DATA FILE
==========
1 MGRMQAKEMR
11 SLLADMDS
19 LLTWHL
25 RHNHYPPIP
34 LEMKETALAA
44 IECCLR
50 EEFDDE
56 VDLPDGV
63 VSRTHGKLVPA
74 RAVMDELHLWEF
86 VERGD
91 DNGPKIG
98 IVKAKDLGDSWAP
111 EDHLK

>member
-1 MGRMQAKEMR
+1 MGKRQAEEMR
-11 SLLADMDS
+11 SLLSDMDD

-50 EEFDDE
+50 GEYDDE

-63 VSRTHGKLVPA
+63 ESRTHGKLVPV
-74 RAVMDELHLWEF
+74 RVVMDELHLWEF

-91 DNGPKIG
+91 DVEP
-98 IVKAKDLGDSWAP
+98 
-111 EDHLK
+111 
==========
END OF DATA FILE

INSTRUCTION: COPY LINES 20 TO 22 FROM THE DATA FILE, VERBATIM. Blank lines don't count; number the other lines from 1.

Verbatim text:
-50 EEFDDE
+50 GEYDDE

-63 VSRTHGKLVPA